JAKARTA: Security threats posed by ex-Daesh fighters have increased following a Turkish-led invasion of northern Syria, experts in Indonesia have told Arab News, pointing to a possible regrouping of existing networks and jeopardizing counter-terrorism efforts.
US President Donald Trump’s withdrawal of troops from the Syrian border earlier this month cleared the way for Turkey to attack Kurdish forces which had previously fought in a coalition with the US against Daesh in northeastern Syria since 2014.
The Turkish offensive, which started on Oct. 9, has prompted fears of ex-Daesh fighters escaping Kurdish detention.
Hundreds of Indonesian militants had reportedly ventured into Syria in recent years to join Daesh, before the group’s once-sprawling self-declared caliphate collapsed.
A spokesman for the State Intelligence Agency, Wawan Hari Purwanto, told Arab News it was unclear how many Indonesians had escaped Syria but none of them had returned.
But prisoners were likely to try and return, according to terrorism expert Al Chaidar from the University of Indonesia. He said they may be attempting to link up with local groups of Daesh-inspired militants such as Jemaah Ansharut Daulah (JAD).
Indonesia in recent years has been hit by attacks linked to JAD, including deadly suicide bombings last year in the country’s second-biggest city Surabaya.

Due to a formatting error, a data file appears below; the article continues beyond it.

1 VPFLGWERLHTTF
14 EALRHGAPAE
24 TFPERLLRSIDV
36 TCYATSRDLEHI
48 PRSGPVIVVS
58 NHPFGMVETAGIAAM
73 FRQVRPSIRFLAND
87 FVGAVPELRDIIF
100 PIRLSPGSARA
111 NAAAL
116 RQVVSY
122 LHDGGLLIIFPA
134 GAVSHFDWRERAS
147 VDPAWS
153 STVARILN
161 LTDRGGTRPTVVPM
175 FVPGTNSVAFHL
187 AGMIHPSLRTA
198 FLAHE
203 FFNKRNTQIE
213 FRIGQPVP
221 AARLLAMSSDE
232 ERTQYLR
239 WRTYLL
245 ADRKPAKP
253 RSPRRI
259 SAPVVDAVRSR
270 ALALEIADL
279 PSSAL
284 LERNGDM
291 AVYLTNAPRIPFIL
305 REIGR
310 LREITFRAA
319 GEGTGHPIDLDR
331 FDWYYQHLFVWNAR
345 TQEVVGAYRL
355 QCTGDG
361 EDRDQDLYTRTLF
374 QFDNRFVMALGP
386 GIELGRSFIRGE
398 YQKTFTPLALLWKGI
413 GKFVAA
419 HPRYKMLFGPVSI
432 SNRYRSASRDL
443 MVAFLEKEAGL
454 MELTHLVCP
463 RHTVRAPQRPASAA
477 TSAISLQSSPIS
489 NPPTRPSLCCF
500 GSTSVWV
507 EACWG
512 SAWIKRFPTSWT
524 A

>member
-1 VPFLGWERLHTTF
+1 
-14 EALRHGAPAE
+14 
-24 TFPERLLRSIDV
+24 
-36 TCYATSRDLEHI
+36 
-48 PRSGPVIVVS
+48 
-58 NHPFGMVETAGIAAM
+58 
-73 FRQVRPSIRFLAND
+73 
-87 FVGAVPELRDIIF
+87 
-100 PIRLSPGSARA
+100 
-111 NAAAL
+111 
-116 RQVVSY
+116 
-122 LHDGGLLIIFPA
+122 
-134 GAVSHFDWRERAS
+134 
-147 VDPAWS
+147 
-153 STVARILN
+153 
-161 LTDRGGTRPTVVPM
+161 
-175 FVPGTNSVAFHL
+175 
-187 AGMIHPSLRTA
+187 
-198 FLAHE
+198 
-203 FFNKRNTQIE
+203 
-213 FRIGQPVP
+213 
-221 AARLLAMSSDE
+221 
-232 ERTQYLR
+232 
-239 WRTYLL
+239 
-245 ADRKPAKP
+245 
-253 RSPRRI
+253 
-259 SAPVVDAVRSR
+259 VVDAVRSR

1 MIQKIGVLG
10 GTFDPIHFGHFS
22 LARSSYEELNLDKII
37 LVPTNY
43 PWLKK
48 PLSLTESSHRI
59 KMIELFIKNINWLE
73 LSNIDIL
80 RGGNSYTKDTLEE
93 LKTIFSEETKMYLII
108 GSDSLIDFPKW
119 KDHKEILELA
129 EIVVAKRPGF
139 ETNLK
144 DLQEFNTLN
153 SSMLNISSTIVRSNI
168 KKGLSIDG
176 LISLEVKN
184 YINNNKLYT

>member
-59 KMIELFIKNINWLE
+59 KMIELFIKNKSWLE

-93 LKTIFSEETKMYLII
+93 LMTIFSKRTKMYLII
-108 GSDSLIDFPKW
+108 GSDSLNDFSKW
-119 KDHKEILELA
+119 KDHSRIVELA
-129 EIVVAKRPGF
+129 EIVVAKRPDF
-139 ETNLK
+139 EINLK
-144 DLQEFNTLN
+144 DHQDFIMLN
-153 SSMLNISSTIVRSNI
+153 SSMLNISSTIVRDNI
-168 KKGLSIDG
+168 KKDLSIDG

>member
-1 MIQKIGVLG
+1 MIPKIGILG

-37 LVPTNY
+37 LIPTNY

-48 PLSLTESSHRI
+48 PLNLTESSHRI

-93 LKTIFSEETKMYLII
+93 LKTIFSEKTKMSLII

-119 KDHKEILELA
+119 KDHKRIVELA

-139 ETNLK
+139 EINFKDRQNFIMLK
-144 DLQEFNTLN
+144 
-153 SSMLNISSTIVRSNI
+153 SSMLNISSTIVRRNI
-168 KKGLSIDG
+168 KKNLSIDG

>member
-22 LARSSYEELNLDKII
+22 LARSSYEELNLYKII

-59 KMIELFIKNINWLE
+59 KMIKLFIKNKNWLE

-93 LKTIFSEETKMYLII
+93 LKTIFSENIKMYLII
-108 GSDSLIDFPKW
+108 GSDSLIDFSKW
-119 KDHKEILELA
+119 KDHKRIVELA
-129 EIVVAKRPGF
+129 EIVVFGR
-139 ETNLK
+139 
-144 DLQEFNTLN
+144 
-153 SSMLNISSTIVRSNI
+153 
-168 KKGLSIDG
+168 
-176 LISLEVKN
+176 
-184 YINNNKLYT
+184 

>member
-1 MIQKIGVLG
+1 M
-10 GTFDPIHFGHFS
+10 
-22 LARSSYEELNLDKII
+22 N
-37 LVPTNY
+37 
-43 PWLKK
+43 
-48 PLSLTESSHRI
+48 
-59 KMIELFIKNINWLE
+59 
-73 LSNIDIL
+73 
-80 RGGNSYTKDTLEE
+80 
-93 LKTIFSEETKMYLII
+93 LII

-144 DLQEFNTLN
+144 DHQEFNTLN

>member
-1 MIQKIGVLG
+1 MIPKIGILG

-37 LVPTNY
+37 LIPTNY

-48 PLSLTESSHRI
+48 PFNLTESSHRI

“This will increasingly complicate the government’s handling of terrorist groups that have long been present in Indonesia,” he told Arab News. “There is the potential for increased terrorist threats at home.”
The world’s biggest Muslim-majority country has scrambled to tighten its anti-terrorism laws, leading to a sustained crackdown that netted hundreds of Daesh-inspired militants nationwide.
Those held in Syrian detention camps may be seeking to return with the help of smugglers, said the International Association of Counterterrorism and Security Professionals’ director for Indonesia, Rakyan Adibrata.
“Another possible way is to move to other countries and pretend to be human trafficking victims and then requesting travel documents in lieu of passport at Indonesian embassies in countries outside Syria,” he told Arab News, adding that prisoners may try to flee to Egypt, Pakistan, and other countries with porous borders.
Their return to Indonesia may also pose dangers that were not immediately related to the radical and violent Daesh ideology they had espoused. Adibrata described them as “not only ISIS (Daesh) followers, but also war survivors,” many of whom were possibly suffering post-traumatic stress disorder (PTSD).
“They always feel they are in the enemy’s area,” Adibrata said, referring to the symptoms of PTSD, as he warned that in the context of Daesh-exposed fighters and their families “the impact will be way more serious.”